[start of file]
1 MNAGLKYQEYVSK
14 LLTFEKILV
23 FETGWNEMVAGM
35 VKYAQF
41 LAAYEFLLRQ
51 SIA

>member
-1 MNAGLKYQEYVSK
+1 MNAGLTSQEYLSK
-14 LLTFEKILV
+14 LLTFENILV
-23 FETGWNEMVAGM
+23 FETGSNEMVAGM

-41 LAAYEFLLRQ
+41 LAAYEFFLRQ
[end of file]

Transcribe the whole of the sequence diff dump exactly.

1 MNAGLKYQEYVSK
14 LLTFEKILV
23 FETGWNEMVAGM
35 VKYAQF
41 LAAYEFLLRQ
51 SIA

>member
-1 MNAGLKYQEYVSK
+1 MNAGLTSQEYLSK
-14 LLTFEKILV
+14 LLTFENILV
-23 FETGWNEMVAGM
+23 FETGSNEMVAGM

-41 LAAYEFLLRQ
+41 LAAYEFFLRQ